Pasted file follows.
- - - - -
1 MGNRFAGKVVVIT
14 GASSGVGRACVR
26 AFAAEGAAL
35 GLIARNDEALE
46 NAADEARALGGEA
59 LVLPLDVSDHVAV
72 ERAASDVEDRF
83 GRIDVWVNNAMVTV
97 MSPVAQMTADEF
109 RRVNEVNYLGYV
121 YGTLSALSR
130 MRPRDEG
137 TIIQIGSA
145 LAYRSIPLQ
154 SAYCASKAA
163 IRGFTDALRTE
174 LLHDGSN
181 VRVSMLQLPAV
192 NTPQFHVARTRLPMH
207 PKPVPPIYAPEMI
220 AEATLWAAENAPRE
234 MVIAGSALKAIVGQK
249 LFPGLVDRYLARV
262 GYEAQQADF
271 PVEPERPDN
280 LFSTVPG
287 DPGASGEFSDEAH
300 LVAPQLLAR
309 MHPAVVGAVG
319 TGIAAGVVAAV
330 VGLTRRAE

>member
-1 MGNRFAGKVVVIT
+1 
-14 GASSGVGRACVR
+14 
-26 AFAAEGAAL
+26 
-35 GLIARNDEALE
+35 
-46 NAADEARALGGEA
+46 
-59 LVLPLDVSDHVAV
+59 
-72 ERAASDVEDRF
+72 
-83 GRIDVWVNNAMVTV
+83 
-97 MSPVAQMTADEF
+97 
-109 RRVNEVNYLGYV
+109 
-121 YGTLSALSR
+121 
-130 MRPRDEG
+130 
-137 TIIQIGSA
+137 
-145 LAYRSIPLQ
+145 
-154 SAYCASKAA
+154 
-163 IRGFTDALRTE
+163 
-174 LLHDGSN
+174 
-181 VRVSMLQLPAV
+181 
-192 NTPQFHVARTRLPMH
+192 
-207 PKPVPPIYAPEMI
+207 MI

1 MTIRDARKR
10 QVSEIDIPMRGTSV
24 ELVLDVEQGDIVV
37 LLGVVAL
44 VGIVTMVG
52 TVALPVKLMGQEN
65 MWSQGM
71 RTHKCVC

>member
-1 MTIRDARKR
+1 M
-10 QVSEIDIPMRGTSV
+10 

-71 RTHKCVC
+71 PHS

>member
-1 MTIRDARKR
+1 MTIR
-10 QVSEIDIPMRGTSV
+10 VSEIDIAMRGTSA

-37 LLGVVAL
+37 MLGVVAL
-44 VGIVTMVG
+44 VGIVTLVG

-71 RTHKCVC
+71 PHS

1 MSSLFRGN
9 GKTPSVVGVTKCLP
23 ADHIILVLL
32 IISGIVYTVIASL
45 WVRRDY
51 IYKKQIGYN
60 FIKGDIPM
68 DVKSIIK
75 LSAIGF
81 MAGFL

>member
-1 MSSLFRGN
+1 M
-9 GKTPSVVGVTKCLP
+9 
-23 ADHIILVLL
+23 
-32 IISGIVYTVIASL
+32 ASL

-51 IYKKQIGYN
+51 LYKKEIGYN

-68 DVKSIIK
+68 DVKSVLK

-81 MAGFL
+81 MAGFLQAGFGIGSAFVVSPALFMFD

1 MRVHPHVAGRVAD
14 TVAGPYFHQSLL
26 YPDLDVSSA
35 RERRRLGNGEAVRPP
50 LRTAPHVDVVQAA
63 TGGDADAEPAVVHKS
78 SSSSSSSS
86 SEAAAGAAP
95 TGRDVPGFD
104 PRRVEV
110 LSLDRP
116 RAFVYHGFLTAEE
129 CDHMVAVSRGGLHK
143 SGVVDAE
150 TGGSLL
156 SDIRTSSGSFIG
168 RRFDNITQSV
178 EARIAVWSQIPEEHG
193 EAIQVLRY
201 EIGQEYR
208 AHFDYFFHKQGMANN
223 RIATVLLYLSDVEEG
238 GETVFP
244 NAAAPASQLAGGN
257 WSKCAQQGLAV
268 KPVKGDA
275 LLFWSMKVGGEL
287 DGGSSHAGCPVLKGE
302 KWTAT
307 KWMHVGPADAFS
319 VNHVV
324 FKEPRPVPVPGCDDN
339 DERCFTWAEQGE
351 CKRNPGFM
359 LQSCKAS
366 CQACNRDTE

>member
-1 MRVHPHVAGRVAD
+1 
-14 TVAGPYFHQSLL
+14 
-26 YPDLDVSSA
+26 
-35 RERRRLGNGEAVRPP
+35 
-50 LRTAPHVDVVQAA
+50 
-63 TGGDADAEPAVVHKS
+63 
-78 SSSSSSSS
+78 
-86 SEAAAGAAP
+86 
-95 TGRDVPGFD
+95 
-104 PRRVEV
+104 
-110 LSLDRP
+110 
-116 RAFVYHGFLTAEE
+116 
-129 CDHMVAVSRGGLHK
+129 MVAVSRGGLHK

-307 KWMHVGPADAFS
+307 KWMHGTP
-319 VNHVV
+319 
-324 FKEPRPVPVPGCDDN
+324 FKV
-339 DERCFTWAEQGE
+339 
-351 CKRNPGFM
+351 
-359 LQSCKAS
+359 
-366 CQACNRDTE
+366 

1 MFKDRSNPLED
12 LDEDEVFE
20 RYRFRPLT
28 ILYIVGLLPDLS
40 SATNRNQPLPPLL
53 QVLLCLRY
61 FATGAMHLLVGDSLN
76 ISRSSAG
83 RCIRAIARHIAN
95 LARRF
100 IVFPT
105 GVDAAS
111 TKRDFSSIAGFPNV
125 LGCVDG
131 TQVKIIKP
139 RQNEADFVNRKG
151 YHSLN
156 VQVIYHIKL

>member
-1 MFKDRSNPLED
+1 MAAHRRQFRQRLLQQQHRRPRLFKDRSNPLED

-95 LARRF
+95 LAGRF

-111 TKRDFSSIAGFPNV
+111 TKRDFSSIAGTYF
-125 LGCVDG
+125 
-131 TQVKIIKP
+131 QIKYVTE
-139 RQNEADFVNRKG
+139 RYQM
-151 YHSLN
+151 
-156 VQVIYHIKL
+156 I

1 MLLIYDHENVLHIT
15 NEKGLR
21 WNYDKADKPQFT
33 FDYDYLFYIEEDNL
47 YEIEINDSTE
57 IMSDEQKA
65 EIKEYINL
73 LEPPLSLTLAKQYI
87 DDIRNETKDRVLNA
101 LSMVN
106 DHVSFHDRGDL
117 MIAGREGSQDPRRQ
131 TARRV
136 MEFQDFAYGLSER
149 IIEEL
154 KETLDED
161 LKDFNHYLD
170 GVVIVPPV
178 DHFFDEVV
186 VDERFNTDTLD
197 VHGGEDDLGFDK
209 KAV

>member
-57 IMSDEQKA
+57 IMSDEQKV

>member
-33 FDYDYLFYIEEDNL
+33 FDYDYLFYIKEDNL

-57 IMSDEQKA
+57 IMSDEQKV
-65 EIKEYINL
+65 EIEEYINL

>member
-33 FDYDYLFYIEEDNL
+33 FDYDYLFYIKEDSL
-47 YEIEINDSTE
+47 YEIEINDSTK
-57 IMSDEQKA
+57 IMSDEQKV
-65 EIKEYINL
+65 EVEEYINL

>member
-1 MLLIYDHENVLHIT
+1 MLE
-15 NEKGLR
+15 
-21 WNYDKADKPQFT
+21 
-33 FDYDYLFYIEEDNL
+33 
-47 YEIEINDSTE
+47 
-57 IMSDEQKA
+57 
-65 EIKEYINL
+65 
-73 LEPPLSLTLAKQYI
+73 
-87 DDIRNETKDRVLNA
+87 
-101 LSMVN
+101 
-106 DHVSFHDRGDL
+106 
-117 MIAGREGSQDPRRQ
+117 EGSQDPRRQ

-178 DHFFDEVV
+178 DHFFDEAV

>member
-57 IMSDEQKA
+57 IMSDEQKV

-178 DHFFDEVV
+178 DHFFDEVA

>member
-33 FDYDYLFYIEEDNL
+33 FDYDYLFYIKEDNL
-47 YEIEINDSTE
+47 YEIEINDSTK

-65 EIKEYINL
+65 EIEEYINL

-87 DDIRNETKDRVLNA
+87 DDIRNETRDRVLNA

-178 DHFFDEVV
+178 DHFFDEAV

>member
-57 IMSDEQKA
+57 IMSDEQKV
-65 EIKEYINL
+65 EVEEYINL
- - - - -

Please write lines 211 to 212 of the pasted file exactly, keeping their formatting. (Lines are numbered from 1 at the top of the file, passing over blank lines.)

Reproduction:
100 IVFPT
105 GVDAAS